When I say I wish I could have seen myself in Fozzie at a young age, it’s because I wish I’d had any canonically asexual representation at all when I was growing up. My middle school bestie and I found each other and clung to each other like magnets before we had the language to understand why, two total weirdoes at the age when everyone just wants to fit in. Fast-forward twenty-something years, reconnecting with each other over text message, this friend and I came out to each other as being on the asexual spectrum. Then we had this shared realization of “Ohhh… Of course you are! Of course we were!” How much pain and confusion over those decades could we have been spared if we’d be able to understand ourselves at thirteen instead of thirty? If you’ve ever googled a term and then started crying with the sudden realization of “Oh my god. It’s a thing. I’m not broken,” then you know what I mean.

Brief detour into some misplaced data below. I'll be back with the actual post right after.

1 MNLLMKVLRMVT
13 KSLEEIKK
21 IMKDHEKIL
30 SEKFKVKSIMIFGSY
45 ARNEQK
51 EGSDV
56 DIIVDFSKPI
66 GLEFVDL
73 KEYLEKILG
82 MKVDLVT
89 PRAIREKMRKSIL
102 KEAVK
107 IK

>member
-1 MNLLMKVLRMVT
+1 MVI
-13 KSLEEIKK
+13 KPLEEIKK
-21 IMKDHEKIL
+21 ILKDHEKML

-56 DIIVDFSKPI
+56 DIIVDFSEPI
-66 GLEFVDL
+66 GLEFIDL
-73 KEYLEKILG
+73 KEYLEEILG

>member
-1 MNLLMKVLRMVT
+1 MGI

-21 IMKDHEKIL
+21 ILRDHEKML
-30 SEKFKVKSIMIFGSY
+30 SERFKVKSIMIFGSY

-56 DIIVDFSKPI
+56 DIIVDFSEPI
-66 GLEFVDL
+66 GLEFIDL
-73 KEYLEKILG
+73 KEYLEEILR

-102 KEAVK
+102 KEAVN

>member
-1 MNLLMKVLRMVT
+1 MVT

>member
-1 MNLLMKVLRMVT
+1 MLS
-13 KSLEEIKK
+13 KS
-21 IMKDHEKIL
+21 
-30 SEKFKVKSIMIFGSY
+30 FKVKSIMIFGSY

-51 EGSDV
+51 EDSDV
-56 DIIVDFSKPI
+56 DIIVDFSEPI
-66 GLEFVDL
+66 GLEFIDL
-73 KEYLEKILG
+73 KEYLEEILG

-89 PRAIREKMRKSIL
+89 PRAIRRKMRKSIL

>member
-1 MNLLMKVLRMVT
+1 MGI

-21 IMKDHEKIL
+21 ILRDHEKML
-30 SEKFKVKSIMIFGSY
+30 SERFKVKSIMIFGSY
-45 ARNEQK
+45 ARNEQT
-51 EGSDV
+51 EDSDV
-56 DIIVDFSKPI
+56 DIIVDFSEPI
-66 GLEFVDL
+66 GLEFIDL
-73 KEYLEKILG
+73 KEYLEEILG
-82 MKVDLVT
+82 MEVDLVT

I am so deeply grateful to all my queer ancestors and peers who have let this new generation be the queerest yet. We can’t even get accurate numbers on how many Kids These Days identify as queer because it’s such an ever-expanding, ever-changing nebula. The kids are indeed all right. They deserve all the safety we can drape around them like a security blanket (incidentally, “QuILTBAG” is a delightful anagram of “LGBTQIA” that I wish got more usage). They deserve to see themselves in all media, in all colors of the rainbow, from the very start.
They deserve queer Muppets.
As bell hooks said,
“queer not as being about who you’re having sex with (that can be a dimension of it); but queer as being about the self that is at odds with everything around it and has to invent, create and find a place to speak and to thrive and to live.”
And that’s about as good a description of what the Muppets are all about as any I’ve ever heard.
P.S. It was a very tough choice for me to not write about Fraggles for this article but believe you me, the headcanon is there and it is solid as the Rock.
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by Beth Cook